That all changed in January of 1870. Civil War hero Phillip Sheridan, in one of the great hypocrisies of American History, had become the general in charge of securing western territory from “unfriendly” native peoples, facilitating the kind of genocidal atrocities seen in the Dakotas, Montana and Utah (this just years after he fought to end slavery in the Southern United States). One such tragedy unfolded on the banks of Marias River in Montana, the heart of Piegan territory.

A young Piegan named Owl Child murdered respected Montana rancher Malcolm Clarke, who had, ironically enough, brokered relative piece between whites and Piegans for many years. The killing was mostly part of a family feud, but local settlers had been looking for an excuse to assert their claims to Piegan land. Owl Child has sought protection from a Piegan band led by Mountain Chief, and General Sheridan asked the cavalry to attack and bring Owl Child to justice before Mountain Chief and his men could escape to Canada. The cavalry headed up the river to find Mountain Chief’s camp, and when they did, rather than negotiate Owl Child’s surrender, the drunk and belligerent commanders massacred the band, killing all men, plus many women and children.

Except the camp wasn’t Mountain Chief’s. It was the winter camp of Heavy Runner, another Piegan chief who was friendly with white settlers and had been promised protection from his people by the U.S. government.

The slaughter was a disaster for the U.S. military in the West, damaging the national reputation of the “Indian Wars.” Nevertheless, some cavalry members defended their actions against “hostiles” and “savages” and were even officially commended by the locals in Montana settlements.

After Marias, the Piegans were unable to recover their will to defend the Yellowstone area, leaving the Yellowstone valley open for white explorers. Additionally, Piegan resistance had helped shield the area from corporations and profiteers, meaning the short time between exploration in 1871 and declaration as a national park in 1872 kept the continent’s most interesting geological wilderness exceptionally well preserved. Of course, the American Indians who frequented the area were never consulted about the creation of the park, thus leading to many more violent incidents between visitors and natives, but that’s a story for another day.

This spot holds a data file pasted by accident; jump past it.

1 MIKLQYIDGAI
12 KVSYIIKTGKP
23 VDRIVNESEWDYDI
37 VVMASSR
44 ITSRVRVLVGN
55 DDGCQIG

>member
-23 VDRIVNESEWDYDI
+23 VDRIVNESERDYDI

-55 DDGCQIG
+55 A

This account and more are spectacularly retold in Empire of Shadows, including the stories of Nathaniel Langford, Ferdinand Hayden, and Lt. Gustavus Cheyney Doane – all of whom joined the first U.S. expedition into the park. Black reminds us how easily we tend to forget the complicated and tragic history of the American West, for all involved.

I hope to get to Yellowstone again someday, to spend even more time among its natural beauty and geological splendor. In some ways, I feel it’s my patriotic duty. But next time I visit, I hope to remember that the preservation of these wonders came at a price for so many people. America lay claim to this wonderland, rightfully or not, only recently. And while we claim to master it, I believe it is just as patriotic to remember the mistakes of the past that still define and master us.

Empire of Shadows: The Epic Story of Yellowstone